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Conjunctivitis Causes, Symptoms and Treatment

The conjunctivitis is a disorder of the eye very common. It is an inflammation of the conjunctiva, a transparent layer of cells covering the entire surface of the eye, including the inside of the eyelid. Inflammation gives a red-eye appearance by diffuse irritation of the conjunctiva.

Causes of conjunctivitis 

Conjunctivitis may be of infectious origin, linked to a microorganism. It can be a virus or a bacterium. Most often, it is caused by a virus , a little more rarely by a bacterial infection. An eye is affected in general, and quite often the other eye is touched in a second time. Viral conjunctivitis, often due to an adenovirus, causes clear aqueous secretions. The conjunctivitis bacterial, rather result in purulent secretions, greenish yellow, thicker and that stick the eyelids in the morning. Both forms are highly contagious. Some conjunctivitis is linked to sexually transmitted infections such as chlamydia or gonococci (in newborn children).

The conjunctivitis can also result from an allergic reaction , such as pollen. Both eyes are affected. The eyes sting and the conjunctive membrane are irritated.

Finally, conjunctivitis can be caused by irritation , contact between the eye and chemicals , or a foreign body . Secretions are sometimes present, but usually disappear after 24 hours.

When to consult?

Although it is disturbing, conjunctivitis does not usually interfere with vision and does not require emergency treatment. However, since bacterial and viral conjunctivitis are contagious , it is best to be diagnosed and treated.

Bacterial and viral conjunctivitis are very contagious , it is better to heal quickly so as not to contaminate the environment, or class for children!

Symptoms of conjunctivitis 

  • Of pain one eye or both eyes, often feeling like a grain of sand in the eye.
  • The tingling in one eye or both eyes.
  • A sensation of burning , from scratch or abrasion .
  • Of secretions which sometimes form a crust during the night.
  • Redness of the affected eye (or both eyes).
  • A reflex tearing.

 Risk factors

  • Contact with a person with infectious conjunctivitis.
  • Exposure to allergens or chemicals.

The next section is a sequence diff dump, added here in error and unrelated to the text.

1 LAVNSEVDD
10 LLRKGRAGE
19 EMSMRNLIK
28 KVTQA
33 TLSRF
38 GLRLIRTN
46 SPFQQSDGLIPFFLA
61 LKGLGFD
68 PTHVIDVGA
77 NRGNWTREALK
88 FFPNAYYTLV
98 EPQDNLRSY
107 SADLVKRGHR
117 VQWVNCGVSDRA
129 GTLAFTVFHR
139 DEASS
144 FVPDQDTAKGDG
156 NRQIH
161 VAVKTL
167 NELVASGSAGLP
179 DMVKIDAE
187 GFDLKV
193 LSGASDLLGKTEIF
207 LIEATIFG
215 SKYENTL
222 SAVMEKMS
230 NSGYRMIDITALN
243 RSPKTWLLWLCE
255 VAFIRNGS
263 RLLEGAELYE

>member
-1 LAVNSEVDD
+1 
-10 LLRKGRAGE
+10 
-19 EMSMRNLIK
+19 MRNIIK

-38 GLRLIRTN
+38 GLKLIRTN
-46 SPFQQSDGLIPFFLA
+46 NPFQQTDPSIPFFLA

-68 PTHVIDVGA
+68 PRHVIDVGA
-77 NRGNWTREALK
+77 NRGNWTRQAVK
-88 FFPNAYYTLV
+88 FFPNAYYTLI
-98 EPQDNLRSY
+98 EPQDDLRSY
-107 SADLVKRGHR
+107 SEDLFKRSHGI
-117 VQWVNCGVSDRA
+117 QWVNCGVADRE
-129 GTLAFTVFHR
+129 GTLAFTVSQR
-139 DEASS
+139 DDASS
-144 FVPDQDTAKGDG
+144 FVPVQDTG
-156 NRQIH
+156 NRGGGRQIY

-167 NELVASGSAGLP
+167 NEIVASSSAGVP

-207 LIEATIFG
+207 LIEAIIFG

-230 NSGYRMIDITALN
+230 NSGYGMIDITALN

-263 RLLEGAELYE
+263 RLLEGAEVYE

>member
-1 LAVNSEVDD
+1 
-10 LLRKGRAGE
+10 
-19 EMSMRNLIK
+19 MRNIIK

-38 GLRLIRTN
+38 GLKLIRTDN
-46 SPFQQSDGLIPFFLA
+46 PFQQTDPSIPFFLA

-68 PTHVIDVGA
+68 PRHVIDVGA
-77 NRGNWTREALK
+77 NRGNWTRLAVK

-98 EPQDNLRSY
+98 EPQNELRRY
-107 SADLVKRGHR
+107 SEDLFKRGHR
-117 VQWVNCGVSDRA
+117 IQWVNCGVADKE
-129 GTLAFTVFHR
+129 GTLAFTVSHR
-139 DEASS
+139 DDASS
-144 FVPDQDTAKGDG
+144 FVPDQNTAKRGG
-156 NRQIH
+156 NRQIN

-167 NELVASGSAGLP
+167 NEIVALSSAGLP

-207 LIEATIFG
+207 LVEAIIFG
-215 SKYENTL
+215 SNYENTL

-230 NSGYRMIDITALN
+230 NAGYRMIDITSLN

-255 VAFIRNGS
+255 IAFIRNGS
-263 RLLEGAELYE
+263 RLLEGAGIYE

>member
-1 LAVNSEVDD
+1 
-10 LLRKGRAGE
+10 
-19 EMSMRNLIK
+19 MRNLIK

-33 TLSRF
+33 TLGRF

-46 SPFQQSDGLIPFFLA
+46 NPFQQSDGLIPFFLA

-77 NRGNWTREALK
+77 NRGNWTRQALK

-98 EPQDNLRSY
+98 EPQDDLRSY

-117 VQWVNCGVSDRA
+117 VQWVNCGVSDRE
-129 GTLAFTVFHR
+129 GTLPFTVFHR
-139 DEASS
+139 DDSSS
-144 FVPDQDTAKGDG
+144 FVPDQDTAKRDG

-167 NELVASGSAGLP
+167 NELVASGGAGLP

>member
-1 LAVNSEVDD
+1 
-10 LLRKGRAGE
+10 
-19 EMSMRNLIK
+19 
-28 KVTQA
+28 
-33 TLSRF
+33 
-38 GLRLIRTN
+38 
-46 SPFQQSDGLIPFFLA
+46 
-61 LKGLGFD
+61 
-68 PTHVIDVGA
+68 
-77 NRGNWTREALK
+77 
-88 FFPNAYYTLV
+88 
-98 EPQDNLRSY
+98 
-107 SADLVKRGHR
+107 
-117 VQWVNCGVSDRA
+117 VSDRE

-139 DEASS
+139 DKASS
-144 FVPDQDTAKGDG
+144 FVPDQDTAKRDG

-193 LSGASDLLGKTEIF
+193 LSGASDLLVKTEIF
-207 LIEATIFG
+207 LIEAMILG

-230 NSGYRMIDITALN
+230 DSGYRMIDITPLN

• Inadequate maintenance and prolonged use  of contact lenses .
  • Poor hygiene (no washing hands that transmit microbes).

 Prevention

Basic preventive measures
Basic hygiene measures and proper cleaning of contact lenses can help prevent conjunctivitis.

  • Wash your hands before putting on or taking off lenses
  • Wash hands after blowing and sneezing. (In the opposite case, the microbes on the fingers can reach the eye if it is rubbed)
  • Pay attention to contact with a child with conjunctivitis.
  • Avoid eye shadow, potentially irritating mascara.

Once conjunctivitis is declared, further emphasize the following habits:

  • Avoid touching your eyes with your hands.
  • Wash your hands frequently with soap or disinfectant.
  • Wash your towels, washcloths and pillowcases regularly. Do not share them with others.
  • Avoid cosmetics that apply around the eyes, especially mascara. Throw away potentially contaminated mascaras.
  • Follow the instructions of your optometrist or ophthalmologist regarding the maintenance of contact lenses. If possible, dispose of potentially contaminated solutions, cases and contact lenses.

Infectious conjunctivitis

An antibiotic eye drops (drops of antibiotics to put in the affected eye) allows to eliminate the infection in a few days when it is an infectious conjunctivitis. It is important to follow the treatment until the end, to avoid the reappearance of the infection, and then to throw the drops which are kept only a few days in the refrigerator.

Viral conjunctivitis

Viral conjunctivitis is not treated with antibiotic drops. The treatment consists of washing the eye with saline, and drops of antiseptic eye drops. Antibiotics in drops are sometimes indicated when the virus has weakened the conjunctiva which is infected with a bacterium.

The symptoms disappear most often in 10 to 15 days. Sometimes it can be complicated by keratitis, deeper involvement of the cornea with superficial ulcerations, causing discomfort to vision. In case of visual embarrassment, it is necessary to consult.

Allergic reaction

The treatment consists firstly in regular washings with physiological saline , which makes it possible to eliminate as much as possible of allergic substance in contact with the conjunctiva (for example the pollen grains). In treatment of a crisis, an anti-allergic medicine, an antihistamine drops into the eyes, is prescribed. When it comes to a seasonal or long-lasting allergy, the doctor also prescribes an eye drops treatment to be taken regularly (mast cell anti-degranulation treatment) the time of contact with the allergenic substance.
Allergy to a cosmetic product is primarily treated by the eviction of allergenic cosmetics.

Ordinary irritation

Rinsing with saline may be sufficient. Artificial tears bought in pharmacies can help relieve irritation.

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